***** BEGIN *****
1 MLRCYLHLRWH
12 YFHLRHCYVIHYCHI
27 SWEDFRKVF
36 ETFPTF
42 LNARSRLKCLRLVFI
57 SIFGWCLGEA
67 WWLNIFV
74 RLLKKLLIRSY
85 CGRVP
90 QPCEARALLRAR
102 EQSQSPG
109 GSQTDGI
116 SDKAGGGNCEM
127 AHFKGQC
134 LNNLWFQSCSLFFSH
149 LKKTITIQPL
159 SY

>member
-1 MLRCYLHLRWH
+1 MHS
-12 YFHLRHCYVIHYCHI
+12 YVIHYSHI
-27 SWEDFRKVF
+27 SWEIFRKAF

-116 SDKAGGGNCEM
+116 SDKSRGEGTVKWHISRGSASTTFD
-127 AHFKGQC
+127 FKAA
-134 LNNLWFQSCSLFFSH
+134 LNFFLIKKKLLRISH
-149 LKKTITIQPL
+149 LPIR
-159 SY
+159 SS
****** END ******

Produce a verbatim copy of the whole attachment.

1 MLRCYLHLRWH
12 YFHLRHCYVIHYCHI
27 SWEDFRKVF
36 ETFPTF
42 LNARSRLKCLRLVFI
57 SIFGWCLGEA
67 WWLNIFV
74 RLLKKLLIRSY
85 CGRVP
90 QPCEARALLRAR
102 EQSQSPG
109 GSQTDGI
116 SDKAGGGNCEM
127 AHFKGQC
134 LNNLWFQSCSLFFSH
149 LKKTITIQPL
159 SY

>member
-1 MLRCYLHLRWH
+1 MHS
-12 YFHLRHCYVIHYCHI
+12 YVIHYSHI
-27 SWEDFRKVF
+27 SWEIFRKAF

-116 SDKAGGGNCEM
+116 SDKSRGEGTVKWHISRGSASTTFD
-127 AHFKGQC
+127 FKAA
-134 LNNLWFQSCSLFFSH
+134 LNFFLIKKKLLRISH
-149 LKKTITIQPL
+149 LPIR
-159 SY
+159 SS